“The cameramen were the real heroes of the Vietnam War coverage!”
Sam Donaldson, White House Reporter
“I like to tell people about the bravest man I ever met…a Japanese cameraman who didn’t even come up to my shoulder but I never saw him back away or even flinch when the shooting started.”
Roger Peterson, ABC News Correspondent
“Tony Hirashiki is an essential piece of the foundation on which ABC was built.”
David Westin, Former President of ABC News
On the Frontlines of the Television War is the story of Yasutusune “Tony” Hirashiki’s ten years in Vietnam – beginning when he arrived in 1966 as a young freelancer with a 16mm camera but without a job or the slightest grasp of English and ending in the hectic fall of Saigon in 1975 when he was literally thrown on one of the last flights out.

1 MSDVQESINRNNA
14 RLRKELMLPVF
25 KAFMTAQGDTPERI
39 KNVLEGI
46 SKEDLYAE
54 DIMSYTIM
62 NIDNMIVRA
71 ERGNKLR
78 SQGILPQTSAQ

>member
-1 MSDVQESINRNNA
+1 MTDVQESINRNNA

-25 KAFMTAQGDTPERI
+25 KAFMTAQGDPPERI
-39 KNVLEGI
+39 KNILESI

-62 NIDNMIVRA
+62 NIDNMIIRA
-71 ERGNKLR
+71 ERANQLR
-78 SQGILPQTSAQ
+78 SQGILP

His memoir has all the exciting tales of peril, hardship, and close calls as the best of battle memoirs but it is primarily a story of very real and yet remarkable people: the soldiers who fought, bled, and died, and the reporters and photographers who went right to the frontlines to record their stories and memorialize their sacrifice.
Ted Koppel, in his introduction, writes:
“I am more than a little embarrassed to discover that Tony’s impression of Vietnam, the war and the people he worked with were infinitely more sophisticated than my own. Tony Hirashiki, it turns out, has also been a canny, if gentle observer of a generation of American television journalists. While cataloging and gently tweaking our failing and exaggerating our virtues, Tony has produced a memoir of Vietnam unlike anything previously written.”
Author Yasutsune “Tony” Hirashiki was an ABC News cameraman from 1966 to 2006. In those four decades he became legendary, consistently known as the best cameraman in the company and certainly the guy you wanted next to you if you were walking into danger. During his time in Vietnam, he was present at virtually every major event. Since then he has worked in danger zones around the world.